Despite a recent series of high-profile calls for judicial reform, the Ministry of Justice will have one of the smallest ministerial budgets next year.
The ministry has been allocated approximately $8.5 million for 2011, according to a copy of the five-chapter draft obtained this week.
Cambodia’s judicial system is broadly recognized to be under-funded, overwhelmed and lacking both legal know-how and political independence. The $8.5 million total is up from about $8.3 million in the 2010 budget and includes $4 million to be spread among municipal and provincial departments and $3.2 million for the judiciary.
The Supreme Court will have a budget of about $540,000, while approximately $550,000 will go to the Court of Appeal.
Justice Minister Ang Vong Vathna and director general of the ministry Chan Monor could not be reached for comment. Secretary of State Hy Sophea was so busy to talk.
Bunyay Narin, spokesman for the ministry, on Thursday admitted that the lack of space for new judges and prosecutors to sit in among some courts at the provincial level where the new building has not build yet due to the ministry’s small budget.
The court buildings in Ratanakiri, MondulkiriHe said some courts like in Kandal, Kompong Thom, Kompong Cham, Prey Veng and Battambang provices had obtained additional new building funded by foreign donors while the national budget could not cover them.
UN human rights envoy Surya Subedi described Cambodia’s judiciary as corrupt and incompetent in a September report. “Corruption seems to be widespread at all levels of the judiciary,” the report said.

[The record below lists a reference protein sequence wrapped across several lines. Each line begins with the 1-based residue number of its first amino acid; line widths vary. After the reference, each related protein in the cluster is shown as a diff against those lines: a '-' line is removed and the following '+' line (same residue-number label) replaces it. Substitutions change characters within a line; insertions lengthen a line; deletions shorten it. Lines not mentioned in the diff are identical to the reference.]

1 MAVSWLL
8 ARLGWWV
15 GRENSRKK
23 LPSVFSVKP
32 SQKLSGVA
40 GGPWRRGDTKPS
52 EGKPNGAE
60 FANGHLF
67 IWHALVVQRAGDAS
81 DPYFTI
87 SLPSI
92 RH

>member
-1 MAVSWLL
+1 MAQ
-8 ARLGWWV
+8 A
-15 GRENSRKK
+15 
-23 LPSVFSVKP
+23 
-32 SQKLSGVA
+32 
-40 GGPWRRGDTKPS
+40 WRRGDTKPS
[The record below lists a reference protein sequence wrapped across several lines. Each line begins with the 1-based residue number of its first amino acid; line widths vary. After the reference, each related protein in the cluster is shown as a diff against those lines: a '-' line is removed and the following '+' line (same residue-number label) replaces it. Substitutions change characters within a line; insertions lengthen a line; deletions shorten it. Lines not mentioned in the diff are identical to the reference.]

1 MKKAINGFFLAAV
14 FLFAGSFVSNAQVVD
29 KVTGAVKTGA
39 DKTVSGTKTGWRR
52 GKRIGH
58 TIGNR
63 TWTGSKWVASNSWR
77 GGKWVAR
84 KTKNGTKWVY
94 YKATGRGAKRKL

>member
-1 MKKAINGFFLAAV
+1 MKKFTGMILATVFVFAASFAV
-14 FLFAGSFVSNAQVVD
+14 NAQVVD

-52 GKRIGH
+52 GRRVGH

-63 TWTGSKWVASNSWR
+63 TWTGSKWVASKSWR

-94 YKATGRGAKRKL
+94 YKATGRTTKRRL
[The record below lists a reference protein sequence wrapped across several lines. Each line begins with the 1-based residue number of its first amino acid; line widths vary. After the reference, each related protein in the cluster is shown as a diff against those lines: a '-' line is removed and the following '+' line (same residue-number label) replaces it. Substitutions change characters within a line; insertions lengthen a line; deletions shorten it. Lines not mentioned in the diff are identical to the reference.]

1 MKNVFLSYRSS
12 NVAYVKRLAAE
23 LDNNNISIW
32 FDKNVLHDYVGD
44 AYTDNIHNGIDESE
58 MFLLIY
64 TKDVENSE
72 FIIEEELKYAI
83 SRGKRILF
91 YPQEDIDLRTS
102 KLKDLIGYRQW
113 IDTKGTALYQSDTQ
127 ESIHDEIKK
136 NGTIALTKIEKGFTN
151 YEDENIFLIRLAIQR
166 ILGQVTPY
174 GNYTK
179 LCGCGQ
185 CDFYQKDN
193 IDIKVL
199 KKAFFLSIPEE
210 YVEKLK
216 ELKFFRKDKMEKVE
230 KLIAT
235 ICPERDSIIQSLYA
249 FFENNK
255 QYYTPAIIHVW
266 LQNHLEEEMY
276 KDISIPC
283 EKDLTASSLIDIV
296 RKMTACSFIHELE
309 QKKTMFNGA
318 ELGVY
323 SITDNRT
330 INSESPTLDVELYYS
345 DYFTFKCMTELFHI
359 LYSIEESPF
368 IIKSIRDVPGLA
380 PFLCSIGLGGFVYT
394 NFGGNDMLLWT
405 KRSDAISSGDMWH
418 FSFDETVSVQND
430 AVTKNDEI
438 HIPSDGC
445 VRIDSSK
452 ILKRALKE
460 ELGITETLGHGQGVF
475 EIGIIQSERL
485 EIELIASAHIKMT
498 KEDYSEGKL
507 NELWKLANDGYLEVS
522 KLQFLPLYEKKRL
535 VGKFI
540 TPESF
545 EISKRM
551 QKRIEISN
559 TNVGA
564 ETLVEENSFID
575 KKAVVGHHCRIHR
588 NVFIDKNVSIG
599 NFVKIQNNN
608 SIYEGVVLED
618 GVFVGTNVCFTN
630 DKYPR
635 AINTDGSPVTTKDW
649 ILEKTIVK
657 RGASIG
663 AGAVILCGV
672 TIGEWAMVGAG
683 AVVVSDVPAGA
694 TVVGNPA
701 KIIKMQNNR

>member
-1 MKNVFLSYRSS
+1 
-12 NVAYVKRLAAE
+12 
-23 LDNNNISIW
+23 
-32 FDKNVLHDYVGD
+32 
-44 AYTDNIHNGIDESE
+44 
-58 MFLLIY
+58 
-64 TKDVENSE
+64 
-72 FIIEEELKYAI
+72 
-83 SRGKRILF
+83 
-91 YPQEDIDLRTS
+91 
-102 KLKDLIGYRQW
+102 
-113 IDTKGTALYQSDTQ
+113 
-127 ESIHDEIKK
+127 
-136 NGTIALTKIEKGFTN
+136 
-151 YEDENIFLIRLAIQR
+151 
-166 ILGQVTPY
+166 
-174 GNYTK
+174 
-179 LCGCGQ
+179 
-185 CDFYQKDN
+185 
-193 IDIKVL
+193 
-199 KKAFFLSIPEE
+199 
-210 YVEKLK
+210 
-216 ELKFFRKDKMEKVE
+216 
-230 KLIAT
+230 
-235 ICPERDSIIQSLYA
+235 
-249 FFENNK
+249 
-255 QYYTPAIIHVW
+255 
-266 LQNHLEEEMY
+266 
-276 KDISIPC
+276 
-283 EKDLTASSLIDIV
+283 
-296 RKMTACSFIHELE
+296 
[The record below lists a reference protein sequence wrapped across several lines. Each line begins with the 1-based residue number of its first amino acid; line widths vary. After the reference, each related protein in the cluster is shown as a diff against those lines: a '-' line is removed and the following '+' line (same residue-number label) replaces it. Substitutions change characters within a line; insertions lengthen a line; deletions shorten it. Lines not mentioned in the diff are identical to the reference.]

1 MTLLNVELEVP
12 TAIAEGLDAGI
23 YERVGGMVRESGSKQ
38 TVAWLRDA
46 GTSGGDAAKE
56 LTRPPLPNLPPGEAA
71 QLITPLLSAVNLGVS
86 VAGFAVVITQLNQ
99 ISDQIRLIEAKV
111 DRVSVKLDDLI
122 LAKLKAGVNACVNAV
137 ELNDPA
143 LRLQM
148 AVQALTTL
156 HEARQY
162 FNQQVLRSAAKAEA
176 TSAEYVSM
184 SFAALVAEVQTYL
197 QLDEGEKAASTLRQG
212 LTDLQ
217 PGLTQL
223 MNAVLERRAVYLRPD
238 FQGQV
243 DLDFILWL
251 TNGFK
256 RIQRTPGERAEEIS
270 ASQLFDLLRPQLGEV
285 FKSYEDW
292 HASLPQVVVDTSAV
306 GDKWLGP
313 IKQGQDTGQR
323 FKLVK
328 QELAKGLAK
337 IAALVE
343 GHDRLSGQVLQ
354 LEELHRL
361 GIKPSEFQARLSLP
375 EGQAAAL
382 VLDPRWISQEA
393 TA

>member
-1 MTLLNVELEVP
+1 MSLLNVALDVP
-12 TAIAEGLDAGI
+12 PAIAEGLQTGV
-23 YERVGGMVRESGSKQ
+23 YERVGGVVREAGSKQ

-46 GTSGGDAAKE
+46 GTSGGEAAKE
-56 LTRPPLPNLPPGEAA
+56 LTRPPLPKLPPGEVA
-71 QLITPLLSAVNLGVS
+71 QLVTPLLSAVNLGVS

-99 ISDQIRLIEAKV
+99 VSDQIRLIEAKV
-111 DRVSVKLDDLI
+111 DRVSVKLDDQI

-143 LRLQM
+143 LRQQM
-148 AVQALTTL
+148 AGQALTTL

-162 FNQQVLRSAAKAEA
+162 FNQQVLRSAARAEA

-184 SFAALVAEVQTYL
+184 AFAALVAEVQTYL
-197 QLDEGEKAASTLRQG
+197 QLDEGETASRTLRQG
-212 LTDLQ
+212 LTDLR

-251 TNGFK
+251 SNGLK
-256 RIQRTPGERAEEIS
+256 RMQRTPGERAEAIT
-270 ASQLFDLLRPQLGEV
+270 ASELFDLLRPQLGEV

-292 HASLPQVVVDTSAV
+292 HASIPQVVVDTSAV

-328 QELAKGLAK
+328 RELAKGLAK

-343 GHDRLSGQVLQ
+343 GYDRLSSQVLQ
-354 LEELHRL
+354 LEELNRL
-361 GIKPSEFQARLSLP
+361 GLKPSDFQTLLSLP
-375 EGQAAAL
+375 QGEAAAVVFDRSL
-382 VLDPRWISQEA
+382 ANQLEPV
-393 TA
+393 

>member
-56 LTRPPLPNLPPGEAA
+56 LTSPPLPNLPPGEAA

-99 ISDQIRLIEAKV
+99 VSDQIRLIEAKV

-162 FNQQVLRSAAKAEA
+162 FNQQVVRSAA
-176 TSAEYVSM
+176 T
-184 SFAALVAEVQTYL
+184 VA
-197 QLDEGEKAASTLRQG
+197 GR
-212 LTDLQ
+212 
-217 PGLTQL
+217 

While Israeli diplomat Walid Abu-Haya made similar comments during a recent meeting of the UN Human Rights Council. At the time, Justice Ministry officials refuted the allegations and claimed reforms were underway.
In an appendix to the main budget, the government details its medium-term development projects, including some related to the court system.
About $2.69 billion–described in the appendix as coming from foreign financial capital–will be spent over the next three years on government development projects. Just over 0.1 percent of that–or about $2.74 million–will go to Justice Ministry projects.
About $1.7 million will be used to construct new appellate courthouses, while the remainder will be used to improve the courts’ existing buildings and systems.
Thun Saray, president of the human rights group Adhoc, said the ministry’s $8.5 million–which represents about 0.3 percent of the $2.4 billion budget–would not be enough to carry out the extensive reforms necessary.
“0.3 percent of the budget is still very low. We need at least 1 percent,” he said.
“The government does not have the means, or the commitment, to reform,” Mr Saray added.
Prom Sidhra, secretary of state at the Justice Ministry, said yesterday that the ministry would use its small budget effectively.
“We could not compare to the Ministry of Education or Defense, which the government has set as priority sectors,” he said, adding that the Ministry only had a small budget when it was first established.
“We will use it for education, comprehension [of the law] and inspection,” Mr Sidhra said. “If we cannot reform in 2011, we will try it in later years.”
The Ministry of Education, Youth and Sport will have the highest ministerial budget next year, with about $218 million to spend. Industry, Mines and Energy gets the smallest allocation, at only about $4.5 million.